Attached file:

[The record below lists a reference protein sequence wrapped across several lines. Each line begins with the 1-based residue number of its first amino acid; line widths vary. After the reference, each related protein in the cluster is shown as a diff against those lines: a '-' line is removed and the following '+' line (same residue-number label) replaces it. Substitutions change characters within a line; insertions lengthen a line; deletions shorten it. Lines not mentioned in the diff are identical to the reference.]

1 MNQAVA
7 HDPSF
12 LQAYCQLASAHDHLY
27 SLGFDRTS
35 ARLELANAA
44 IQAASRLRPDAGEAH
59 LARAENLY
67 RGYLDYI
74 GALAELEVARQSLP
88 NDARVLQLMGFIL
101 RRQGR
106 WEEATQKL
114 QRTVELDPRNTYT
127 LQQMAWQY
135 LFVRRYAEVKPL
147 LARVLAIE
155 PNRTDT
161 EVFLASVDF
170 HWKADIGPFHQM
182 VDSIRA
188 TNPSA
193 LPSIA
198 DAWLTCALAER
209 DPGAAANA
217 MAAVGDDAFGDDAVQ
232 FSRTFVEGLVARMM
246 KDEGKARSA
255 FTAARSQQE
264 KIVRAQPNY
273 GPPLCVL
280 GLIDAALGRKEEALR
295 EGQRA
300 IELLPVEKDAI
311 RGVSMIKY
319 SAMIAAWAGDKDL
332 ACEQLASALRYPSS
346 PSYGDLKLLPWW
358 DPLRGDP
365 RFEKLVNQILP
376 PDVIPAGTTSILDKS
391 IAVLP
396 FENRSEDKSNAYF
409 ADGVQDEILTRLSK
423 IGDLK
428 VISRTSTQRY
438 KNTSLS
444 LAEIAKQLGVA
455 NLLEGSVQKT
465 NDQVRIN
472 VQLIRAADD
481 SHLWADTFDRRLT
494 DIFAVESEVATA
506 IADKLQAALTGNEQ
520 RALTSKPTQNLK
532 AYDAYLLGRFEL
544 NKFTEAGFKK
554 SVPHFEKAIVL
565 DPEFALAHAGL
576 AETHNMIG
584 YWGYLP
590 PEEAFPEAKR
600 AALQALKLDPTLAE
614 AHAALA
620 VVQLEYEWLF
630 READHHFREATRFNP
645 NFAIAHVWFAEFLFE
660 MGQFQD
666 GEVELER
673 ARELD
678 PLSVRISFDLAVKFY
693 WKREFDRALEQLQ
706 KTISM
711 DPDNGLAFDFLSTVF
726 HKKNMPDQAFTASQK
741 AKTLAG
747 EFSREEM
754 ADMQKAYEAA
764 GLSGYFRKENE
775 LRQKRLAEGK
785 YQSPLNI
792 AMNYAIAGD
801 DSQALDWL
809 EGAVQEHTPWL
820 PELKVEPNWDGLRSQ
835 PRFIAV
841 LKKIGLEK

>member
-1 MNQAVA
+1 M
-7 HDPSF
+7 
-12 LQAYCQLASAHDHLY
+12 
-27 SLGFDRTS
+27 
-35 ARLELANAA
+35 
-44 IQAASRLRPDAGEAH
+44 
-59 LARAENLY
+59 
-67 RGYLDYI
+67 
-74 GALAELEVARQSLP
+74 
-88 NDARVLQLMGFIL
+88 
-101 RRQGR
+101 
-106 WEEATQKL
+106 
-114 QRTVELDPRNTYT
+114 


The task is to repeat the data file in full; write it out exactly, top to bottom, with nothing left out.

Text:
[The record below lists a reference protein sequence wrapped across several lines. Each line begins with the 1-based residue number of its first amino acid; line widths vary. After the reference, each related protein in the cluster is shown as a diff against those lines: a '-' line is removed and the following '+' line (same residue-number label) replaces it. Substitutions change characters within a line; insertions lengthen a line; deletions shorten it. Lines not mentioned in the diff are identical to the reference.]

1 MNQAVA
7 HDPSF
12 LQAYCQLASAHDHLY
27 SLGFDRTS
35 ARLELANAA
44 IQAASRLRPDAGEAH
59 LARAENLY
67 RGYLDYI
74 GALAELEVARQSLP
88 NDARVLQLMGFIL
101 RRQGR
106 WEEATQKL
114 QRTVELDPRNTYT
127 LQQMAWQY
135 LFVRRYAEVKPL
147 LARVLAIE
155 PNRTDT
161 EVFLASVDF
170 HWKADIGPFHQM
182 VDSIRA
188 TNPSA
193 LPSIA
198 DAWLTCALAER
209 DPGAAANA
217 MAAVGDDAFGDDAVQ
232 FSRTFVEGLVARMM
246 KDEGKARSA
255 FTAARSQQE
264 KIVRAQPNY
273 GPPLCVL
280 GLIDAALGRKEEALR
295 EGQRA
300 IELLPVEKDAI
311 RGVSMIKY
319 SAMIAAWAGDKDL
332 ACEQLASALRYPSS
346 PSYGDLKLLPWW
358 DPLRGDP
365 RFEKLVNQILP
376 PDVIPAGTTSILDKS
391 IAVLP
396 FENRSEDKSNAYF
409 ADGVQDEILTRLSK
423 IGDLK
428 VISRTSTQRY
438 KNTSLS
444 LAEIAKQLGVA
455 NLLEGSVQKT
465 NDQVRIN
472 VQLIRAADD
481 SHLWADTFDRRLT
494 DIFAVESEVATA
506 IADKLQAALTGNEQ
520 RALTSKPTQNLK
532 AYDAYLLGRFEL
544 NKFTEAGFKK
554 SVPHFEKAIVL
565 DPEFALAHAGL
576 AETHNMIG
584 YWGYLP
590 PEEAFPEAKR
600 AALQALKLDPTLAE
614 AHAALA
620 VVQLEYEWLF
630 READHHFREATRFNP
645 NFAIAHVWFAEFLFE
660 MGQFQD
666 GEVELER
673 ARELD
678 PLSVRISFDLAVKFY
693 WKREFDRALEQLQ
706 KTISM
711 DPDNGLAFDFLSTVF
726 HKKNMPDQAFTASQK
741 AKTLAG
747 EFSREEM
754 ADMQKAYEAA
764 GLSGYFRKENE
775 LRQKRLAEGK
785 YQSPLNI
792 AMNYAIAGD
801 DSQALDWL
809 EGAVQEHTPWL
820 PELKVEPNWDGLRSQ
835 PRFIAV
841 LKKIGLEK

>member
-1 MNQAVA
+1 M
-7 HDPSF
+7 
-12 LQAYCQLASAHDHLY
+12 
-27 SLGFDRTS
+27 
-35 ARLELANAA
+35 
-44 IQAASRLRPDAGEAH
+44 
-59 LARAENLY
+59 
-67 RGYLDYI
+67 
-74 GALAELEVARQSLP
+74 
-88 NDARVLQLMGFIL
+88 
-101 RRQGR
+101 
-106 WEEATQKL
+106 
-114 QRTVELDPRNTYT
+114 